BELLINGHAM – Environmentalists are worried that plans to expand Navy testing off the Washington, Oregon and California coasts will pose a danger for whales.
A proposal for increased sailor training and weapons testing, as well as an underwater training minefield for submarines in the Navy’s Northwest Training Range, have been approved by the Obama administration.
The area – 122,400 nautical square miles of space, equal roughly to the size of California – has been used for Navy training since before World War II.
The Bellingham Herald reports environmentalists are concerned about plans to expand training there.
In a letter to the Navy, the Natural Resources Defense Council said the plan “would pose significant risk to whales, fish and other wildlife.” They are concerned about hazardous materials in the water from both spent and unexploded weapons.
Environmentalists worry about the safety of the 150 orcas known to live in the Puget Sound and along the Pacific coastline from Washington to California.
“They’re all very susceptible,” said Howard Garrett, the president of Orca Network, a nonprofit group based in Washington state. “The Navy is single-minded and they’re focused, and the whales are very much a secondary concern to them.”
The group is among the many opponents in Washington state and California lining up against the Navy’s plan.
Navy officials have been assuring the public that marine life will be safe.
“We are not even permitted to kill even one marine mammal. … What people don’t seem to understand is we share the environment with everybody,” said Sheila Murray, a Navy spokeswoman. “It’s our environment, too. Of course we want to take care of it. The Navy goes to great lengths to protect the marine environment.”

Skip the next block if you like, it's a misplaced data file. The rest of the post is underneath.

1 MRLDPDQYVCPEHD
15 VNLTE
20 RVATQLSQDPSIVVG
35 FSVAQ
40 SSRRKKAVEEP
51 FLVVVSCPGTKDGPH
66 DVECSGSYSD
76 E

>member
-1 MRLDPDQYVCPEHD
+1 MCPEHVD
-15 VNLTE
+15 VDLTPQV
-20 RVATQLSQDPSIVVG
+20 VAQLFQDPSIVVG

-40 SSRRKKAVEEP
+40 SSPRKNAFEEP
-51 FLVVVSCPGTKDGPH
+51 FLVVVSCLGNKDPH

Of the Navy’s expanded operations at the site, she said: “This training is important. It allows naval forces to be prepared.”
Opponents fear that missile and sonar testing and the dumping of depleted uranium could hurt the whales.
The Natural Resources Defense Council worries the Navy will release a variety of hazardous materials into coastal waters, including “thousands of rounds of spent ammunition and unexploded ordnance containing chromium, chromium compounds, depleted uranium” and more.
The council also believes the midfrequency sonar the Navy uses to detect submarines and underwater objects interferes with whales’ ability to navigate and communicate, and that the chronic noise can interfere with whales’ brain development and depress reproductive rates.
“I’m not convinced by the assurances that the Navy gives that there will be no effect,” Garrett said. “I can’t imagine that there won’t be mortalities.”